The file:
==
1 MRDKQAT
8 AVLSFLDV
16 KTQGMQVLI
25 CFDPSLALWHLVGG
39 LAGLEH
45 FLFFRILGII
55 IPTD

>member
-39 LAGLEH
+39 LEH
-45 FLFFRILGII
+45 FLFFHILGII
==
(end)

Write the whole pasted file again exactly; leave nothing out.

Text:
1 MRDKQAT
8 AVLSFLDV
16 KTQGMQVLI
25 CFDPSLALWHLVGG
39 LAGLEH
45 FLFFRILGII
55 IPTD

>member
-39 LAGLEH
+39 LEH
-45 FLFFRILGII
+45 FLFFHILGII